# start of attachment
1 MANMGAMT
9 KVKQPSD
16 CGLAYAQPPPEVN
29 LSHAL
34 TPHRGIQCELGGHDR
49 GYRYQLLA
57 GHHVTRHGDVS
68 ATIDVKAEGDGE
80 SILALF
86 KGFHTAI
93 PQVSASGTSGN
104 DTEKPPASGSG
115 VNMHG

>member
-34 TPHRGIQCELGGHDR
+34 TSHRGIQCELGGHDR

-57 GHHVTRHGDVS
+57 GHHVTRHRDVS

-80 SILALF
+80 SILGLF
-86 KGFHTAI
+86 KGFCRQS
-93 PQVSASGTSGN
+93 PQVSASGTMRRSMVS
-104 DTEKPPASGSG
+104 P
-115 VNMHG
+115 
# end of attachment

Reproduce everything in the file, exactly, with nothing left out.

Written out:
1 MANMGAMT
9 KVKQPSD
16 CGLAYAQPPPEVN
29 LSHAL
34 TPHRGIQCELGGHDR
49 GYRYQLLA
57 GHHVTRHGDVS
68 ATIDVKAEGDGE
80 SILALF
86 KGFHTAI
93 PQVSASGTSGN
104 DTEKPPASGSG
115 VNMHG

>member
-34 TPHRGIQCELGGHDR
+34 TSHRGIQCELGGHDR

-57 GHHVTRHGDVS
+57 GHHVTRHRDVS

-80 SILALF
+80 SILGLF
-86 KGFHTAI
+86 KGFCRQS
-93 PQVSASGTSGN
+93 PQVSASGTMRRSMVS
-104 DTEKPPASGSG
+104 P
-115 VNMHG
+115 